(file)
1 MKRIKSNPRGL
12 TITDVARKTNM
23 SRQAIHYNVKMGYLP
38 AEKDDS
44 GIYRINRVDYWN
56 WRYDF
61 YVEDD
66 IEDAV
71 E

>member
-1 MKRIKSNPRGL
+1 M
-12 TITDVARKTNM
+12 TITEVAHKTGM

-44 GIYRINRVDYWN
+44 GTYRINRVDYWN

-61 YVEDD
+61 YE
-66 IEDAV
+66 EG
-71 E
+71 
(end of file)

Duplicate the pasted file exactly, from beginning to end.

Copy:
1 MKRIKSNPRGL
12 TITDVARKTNM
23 SRQAIHYNVKMGYLP
38 AEKDDS
44 GIYRINRVDYWN
56 WRYDF
61 YVEDD
66 IEDAV
71 E

>member
-1 MKRIKSNPRGL
+1 M
-12 TITDVARKTNM
+12 TITEVAHKTGM

-44 GIYRINRVDYWN
+44 GTYRINRVDYWN

-61 YVEDD
+61 YE
-66 IEDAV
+66 EG
-71 E
+71 